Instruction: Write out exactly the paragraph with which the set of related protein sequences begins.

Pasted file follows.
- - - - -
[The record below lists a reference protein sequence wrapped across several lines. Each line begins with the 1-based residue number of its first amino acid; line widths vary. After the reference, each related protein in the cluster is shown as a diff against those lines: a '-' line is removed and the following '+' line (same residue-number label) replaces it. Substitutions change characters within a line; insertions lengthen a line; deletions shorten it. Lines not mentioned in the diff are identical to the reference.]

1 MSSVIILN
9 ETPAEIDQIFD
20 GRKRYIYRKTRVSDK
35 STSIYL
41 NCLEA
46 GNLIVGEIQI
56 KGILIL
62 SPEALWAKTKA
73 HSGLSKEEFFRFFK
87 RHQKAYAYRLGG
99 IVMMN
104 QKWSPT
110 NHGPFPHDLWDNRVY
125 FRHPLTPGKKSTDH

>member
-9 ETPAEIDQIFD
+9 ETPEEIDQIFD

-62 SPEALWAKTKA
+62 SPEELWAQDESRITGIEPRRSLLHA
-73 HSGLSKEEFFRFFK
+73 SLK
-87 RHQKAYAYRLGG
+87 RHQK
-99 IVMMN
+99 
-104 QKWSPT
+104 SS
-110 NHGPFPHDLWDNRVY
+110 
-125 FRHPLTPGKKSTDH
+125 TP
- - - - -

[The record below lists a reference protein sequence wrapped across several lines. Each line begins with the 1-based residue number of its first amino acid; line widths vary. After the reference, each related protein in the cluster is shown as a diff against those lines: a '-' line is removed and the following '+' line (same residue-number label) replaces it. Substitutions change characters within a line; insertions lengthen a line; deletions shorten it. Lines not mentioned in the diff are identical to the reference.]